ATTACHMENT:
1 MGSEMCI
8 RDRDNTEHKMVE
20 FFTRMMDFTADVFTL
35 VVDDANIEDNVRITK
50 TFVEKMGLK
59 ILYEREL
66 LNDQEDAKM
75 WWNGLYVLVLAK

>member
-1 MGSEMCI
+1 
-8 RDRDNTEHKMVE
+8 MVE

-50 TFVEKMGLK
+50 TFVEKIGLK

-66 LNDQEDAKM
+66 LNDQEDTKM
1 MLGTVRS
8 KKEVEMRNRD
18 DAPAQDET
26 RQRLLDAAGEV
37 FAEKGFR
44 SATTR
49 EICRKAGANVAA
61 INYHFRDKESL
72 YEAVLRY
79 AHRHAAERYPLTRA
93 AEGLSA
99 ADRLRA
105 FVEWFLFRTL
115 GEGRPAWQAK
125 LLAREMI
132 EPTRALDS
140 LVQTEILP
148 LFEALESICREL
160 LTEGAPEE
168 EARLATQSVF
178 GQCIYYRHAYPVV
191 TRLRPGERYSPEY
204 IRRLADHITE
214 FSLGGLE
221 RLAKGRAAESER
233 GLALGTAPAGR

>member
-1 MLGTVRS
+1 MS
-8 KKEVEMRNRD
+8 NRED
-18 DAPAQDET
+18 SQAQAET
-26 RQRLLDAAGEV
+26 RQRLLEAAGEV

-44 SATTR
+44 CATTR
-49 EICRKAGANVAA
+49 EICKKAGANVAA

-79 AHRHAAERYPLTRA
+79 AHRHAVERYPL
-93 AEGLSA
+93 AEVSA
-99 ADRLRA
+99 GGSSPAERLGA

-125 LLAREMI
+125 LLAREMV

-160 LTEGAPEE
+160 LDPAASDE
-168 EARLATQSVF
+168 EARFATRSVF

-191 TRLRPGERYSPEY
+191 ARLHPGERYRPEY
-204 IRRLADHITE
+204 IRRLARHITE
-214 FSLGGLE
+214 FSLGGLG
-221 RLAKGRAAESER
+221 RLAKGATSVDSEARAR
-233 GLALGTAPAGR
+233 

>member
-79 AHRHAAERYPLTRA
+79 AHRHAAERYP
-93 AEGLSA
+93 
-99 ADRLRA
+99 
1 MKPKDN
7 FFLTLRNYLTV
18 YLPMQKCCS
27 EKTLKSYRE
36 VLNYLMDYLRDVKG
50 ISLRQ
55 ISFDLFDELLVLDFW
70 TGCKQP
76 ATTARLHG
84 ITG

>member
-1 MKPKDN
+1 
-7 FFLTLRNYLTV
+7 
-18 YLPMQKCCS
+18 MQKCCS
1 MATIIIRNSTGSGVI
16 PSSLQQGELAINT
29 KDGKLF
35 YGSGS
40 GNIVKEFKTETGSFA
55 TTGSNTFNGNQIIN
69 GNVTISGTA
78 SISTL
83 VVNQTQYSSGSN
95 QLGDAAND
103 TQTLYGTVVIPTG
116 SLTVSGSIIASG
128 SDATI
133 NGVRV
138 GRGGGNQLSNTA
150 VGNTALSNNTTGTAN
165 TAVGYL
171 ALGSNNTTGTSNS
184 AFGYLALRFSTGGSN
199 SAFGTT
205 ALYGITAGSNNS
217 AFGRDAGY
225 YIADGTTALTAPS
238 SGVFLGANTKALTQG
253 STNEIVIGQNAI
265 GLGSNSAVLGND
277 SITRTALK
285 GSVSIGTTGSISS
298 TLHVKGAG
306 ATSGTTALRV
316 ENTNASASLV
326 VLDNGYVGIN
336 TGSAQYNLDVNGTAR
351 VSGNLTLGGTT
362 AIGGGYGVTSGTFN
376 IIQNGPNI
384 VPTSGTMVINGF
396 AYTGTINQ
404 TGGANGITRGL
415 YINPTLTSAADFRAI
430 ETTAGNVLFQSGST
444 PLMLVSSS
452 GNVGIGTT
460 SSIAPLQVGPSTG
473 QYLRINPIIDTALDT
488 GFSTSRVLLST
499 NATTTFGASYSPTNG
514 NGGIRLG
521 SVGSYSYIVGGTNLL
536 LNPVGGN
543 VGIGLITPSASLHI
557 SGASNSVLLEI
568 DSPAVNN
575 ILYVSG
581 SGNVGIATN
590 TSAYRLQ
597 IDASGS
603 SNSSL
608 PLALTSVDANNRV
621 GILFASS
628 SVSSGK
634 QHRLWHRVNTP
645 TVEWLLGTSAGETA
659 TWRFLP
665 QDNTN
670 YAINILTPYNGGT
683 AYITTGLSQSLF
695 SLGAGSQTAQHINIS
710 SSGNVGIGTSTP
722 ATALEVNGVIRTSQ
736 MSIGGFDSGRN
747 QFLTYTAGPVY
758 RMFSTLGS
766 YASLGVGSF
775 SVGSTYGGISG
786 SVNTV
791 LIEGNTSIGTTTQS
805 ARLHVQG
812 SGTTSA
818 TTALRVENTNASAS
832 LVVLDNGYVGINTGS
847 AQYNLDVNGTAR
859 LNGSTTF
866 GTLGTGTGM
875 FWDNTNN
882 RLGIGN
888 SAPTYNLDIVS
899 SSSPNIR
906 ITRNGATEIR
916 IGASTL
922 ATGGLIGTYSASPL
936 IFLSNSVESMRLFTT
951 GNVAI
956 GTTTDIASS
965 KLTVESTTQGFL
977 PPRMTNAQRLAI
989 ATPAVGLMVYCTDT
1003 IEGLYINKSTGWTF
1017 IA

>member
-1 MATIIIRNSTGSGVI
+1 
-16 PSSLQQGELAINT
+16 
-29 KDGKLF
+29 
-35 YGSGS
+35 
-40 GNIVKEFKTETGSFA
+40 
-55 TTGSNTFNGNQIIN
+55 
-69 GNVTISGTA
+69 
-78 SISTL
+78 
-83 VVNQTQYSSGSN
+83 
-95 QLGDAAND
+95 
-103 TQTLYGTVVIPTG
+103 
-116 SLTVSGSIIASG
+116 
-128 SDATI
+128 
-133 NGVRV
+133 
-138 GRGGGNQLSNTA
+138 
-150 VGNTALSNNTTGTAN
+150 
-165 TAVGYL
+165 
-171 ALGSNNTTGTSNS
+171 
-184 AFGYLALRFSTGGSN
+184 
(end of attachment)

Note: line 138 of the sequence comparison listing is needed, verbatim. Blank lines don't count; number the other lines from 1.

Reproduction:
376 IIQNGPNI